Of all the heavy horse breeds these are my absolute favourites - the wonderful Suffolks frequently known as the Suffolk Punch. They are the oldest breed of heavy horse in Great Britain dating back to the 16th century. All the ones alive now trace their trace their male line back to a stallion called Crisp's Horse of Ufford who was born in 1768 - apparently he was never given a proper name, he was just known as Crisp's horse! The Suffolks became very rare indeed though the numbers are now beginning to increase slightly. They are still an endangered breed though. I'm a member of the Suffolk Horse Society though I have no chance of ever owning one. Speaking of Suffolk that's where I'm off to next week to spend a few days with my son and his family.

Monday, August 01, 2016

Lughnasadh - The Wheel Turns Again

                                   Month of August...blithesome the bee,
                                   Full the hive; better the work of the sickle
                                                         Than the bow.

                                   Welsh 15th century

Lughnasadh is one of the great festivals of the Celtic year, it's the midpoint of the summer halfway between May (Beltaine) and November (Samhain) and from now on the days will begin to shorten noticeably as we move towards autumn and winter. The all important grain harvest begins at this time and in the past it was also a time of revelry, feasting and the great Lammas Fairs where the general idea was to have a jolly good time:)

An old tradition connected with Lughnasadh is the making of the Corn Dolly. It was believed that the Corn Spirit retreated before the oncoming reapers and eventually took refuge in the last of the standing corn. This was cut and fashioned into a Corn Dolly where the Corn Spirit could rest through the winter months. In the Spring the Corn Dolly would be returned to the fields when the new crop was sown in the hope that as a reward for keeping the Corn Spirit safe through the cold, dark days of winter she would bring a good harvest in the coming year. Making a Corn Dolly is something I'd like to try and I've located instructions for a simple one and a supplier of straw though if I can get some wheat while I'm in Suffolk during August that would be even more authentic. My son's house is surrounded by arable farmland and wheat is one of the crops that is grown in them. Whether my craft skills are up to this challenge remains to be seen!

One of the important harvests crops of course was barley - essential for the making of beer! The old traditional folk song about John Barleycorn belongs to this time of the year. These are the first few lines:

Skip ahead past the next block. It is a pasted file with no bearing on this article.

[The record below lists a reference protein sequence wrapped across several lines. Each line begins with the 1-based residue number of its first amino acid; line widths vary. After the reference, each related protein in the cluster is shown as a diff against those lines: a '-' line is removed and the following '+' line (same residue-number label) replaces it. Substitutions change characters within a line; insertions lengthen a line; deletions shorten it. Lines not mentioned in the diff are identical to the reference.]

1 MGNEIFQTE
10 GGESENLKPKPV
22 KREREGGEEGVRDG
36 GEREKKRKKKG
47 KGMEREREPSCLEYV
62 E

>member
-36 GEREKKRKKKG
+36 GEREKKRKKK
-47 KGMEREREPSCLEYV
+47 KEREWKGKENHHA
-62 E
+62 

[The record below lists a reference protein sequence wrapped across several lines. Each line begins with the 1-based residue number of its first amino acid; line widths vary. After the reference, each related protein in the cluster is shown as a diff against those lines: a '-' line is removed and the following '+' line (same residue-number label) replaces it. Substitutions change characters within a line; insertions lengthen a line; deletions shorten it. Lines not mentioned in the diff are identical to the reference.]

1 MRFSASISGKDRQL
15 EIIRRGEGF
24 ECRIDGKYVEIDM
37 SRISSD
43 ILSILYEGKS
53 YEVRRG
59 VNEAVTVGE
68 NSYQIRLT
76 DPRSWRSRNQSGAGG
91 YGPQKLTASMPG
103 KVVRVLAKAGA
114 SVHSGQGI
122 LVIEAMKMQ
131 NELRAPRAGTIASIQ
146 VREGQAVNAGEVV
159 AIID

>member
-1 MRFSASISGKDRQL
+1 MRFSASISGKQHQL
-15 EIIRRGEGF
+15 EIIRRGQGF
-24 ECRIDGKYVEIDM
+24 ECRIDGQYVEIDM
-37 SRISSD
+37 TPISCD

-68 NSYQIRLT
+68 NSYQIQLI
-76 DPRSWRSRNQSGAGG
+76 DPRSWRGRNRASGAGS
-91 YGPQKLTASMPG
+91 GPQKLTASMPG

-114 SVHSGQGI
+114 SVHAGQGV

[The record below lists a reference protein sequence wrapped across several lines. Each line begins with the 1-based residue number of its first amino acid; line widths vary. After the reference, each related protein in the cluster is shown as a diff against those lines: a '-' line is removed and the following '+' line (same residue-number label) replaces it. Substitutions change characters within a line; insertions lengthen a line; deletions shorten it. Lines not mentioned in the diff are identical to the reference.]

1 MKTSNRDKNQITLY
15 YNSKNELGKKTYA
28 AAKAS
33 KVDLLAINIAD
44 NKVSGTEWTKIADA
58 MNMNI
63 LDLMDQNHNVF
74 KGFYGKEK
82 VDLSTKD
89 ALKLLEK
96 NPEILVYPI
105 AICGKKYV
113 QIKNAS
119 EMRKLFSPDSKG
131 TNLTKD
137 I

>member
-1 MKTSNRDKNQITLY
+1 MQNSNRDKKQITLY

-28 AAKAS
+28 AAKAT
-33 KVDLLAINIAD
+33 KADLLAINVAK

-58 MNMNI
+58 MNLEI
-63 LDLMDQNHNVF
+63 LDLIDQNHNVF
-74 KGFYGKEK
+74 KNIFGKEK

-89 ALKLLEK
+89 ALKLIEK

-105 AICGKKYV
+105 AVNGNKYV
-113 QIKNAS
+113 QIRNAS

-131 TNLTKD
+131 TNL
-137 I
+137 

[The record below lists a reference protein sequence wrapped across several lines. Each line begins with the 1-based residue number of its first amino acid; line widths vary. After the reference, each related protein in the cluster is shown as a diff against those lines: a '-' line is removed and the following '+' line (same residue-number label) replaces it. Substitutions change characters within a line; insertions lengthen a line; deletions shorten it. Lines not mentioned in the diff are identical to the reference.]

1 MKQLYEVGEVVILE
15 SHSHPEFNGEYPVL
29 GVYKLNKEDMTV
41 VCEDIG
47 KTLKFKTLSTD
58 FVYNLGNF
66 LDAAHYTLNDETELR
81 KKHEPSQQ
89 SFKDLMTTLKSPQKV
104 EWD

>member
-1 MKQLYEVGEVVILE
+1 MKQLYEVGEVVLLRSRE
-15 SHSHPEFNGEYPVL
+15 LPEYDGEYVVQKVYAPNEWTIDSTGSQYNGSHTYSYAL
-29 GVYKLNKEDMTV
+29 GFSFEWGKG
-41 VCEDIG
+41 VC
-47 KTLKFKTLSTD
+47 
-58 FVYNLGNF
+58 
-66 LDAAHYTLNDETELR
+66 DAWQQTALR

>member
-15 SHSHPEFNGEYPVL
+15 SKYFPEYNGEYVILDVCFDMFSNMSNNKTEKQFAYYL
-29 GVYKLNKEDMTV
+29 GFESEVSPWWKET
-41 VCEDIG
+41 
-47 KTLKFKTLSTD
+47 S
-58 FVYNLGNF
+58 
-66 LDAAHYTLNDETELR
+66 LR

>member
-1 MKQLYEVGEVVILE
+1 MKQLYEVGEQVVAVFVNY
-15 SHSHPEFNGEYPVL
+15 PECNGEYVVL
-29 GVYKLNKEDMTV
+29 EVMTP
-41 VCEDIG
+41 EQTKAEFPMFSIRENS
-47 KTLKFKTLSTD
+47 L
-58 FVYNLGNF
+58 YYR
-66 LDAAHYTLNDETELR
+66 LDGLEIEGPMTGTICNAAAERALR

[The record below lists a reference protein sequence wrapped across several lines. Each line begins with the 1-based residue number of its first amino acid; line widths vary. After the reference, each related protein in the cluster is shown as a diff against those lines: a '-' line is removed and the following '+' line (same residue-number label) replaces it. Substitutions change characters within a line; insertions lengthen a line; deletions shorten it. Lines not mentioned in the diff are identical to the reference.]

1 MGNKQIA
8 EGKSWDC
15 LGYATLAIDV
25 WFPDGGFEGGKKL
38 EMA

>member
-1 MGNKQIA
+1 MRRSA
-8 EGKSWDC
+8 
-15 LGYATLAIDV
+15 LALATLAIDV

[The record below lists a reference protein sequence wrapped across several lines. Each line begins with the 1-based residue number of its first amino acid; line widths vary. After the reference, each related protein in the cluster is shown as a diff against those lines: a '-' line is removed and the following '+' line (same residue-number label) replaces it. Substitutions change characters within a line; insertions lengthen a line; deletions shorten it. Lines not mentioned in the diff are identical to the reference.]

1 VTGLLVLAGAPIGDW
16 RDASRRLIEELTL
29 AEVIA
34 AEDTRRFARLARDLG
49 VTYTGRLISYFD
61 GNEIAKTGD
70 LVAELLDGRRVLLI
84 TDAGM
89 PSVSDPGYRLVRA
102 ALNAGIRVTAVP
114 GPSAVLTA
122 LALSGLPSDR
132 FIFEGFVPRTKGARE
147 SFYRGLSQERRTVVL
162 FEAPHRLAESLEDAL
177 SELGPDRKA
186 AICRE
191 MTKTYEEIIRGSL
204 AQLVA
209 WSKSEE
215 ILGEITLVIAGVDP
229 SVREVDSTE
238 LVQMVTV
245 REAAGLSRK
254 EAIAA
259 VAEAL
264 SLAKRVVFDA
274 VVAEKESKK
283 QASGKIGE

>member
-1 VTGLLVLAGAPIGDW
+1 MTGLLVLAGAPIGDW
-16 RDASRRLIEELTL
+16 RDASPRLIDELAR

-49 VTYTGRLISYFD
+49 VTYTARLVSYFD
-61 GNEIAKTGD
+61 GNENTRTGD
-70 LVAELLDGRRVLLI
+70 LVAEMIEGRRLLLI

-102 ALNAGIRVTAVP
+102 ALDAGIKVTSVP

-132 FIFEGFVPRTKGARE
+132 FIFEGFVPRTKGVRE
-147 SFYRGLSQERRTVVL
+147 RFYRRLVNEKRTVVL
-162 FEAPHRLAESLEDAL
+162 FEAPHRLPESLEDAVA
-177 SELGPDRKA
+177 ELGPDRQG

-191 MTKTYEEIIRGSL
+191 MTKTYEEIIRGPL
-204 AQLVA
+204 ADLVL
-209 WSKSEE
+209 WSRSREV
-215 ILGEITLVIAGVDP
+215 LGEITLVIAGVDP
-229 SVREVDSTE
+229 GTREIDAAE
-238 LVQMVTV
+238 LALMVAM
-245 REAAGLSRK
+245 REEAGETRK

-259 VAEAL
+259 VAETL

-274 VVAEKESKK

There were three men came out of the west,
Their fortunes for to try,
And these three men made a solemn vow,
John Barleycorn must die.
They've ploughed, they've sowed, they've harrowed him in,
Throwed clods upon his head,
And these three men made a solemn vow,
John Barleycorn is dead.

If you'd like to listen to it all here is a rather good version by Traffic. Happy Lughnasadh!!

Sunday, July 10, 2016

Salmagundi Again

Salmagundi is a 17th/18th Century salad made from cooked chicken,hard boiled eggs, anchovies and all kinds of salad leaves, vegetables and herbs. These are beautifully arranged on a large platter and the finished dish is quite something. But basically it means a mixture of all sorts of things:) I used the title originally in 2007 for this post if anyone is interested. The two babies mentioned in that post are on the left of the photo above and are now 9 and 10 years old:) DH and I both turn 70 this year so we had a small 1920s/30s themed family celebration last weekend and the photo shows us with our five lovely grandchildren. DH had his birthday a couple of weeks ago, mine isn't until September but last weekend was the only one this summer when all three of my children and their families could make it at the same time.

This last week has been our village Well Dressing, the theme for the main board was the 400th anniversary of Shakespeare's death. If you click on the link it will take you to a post also from 2007 which explains a little about this old custom.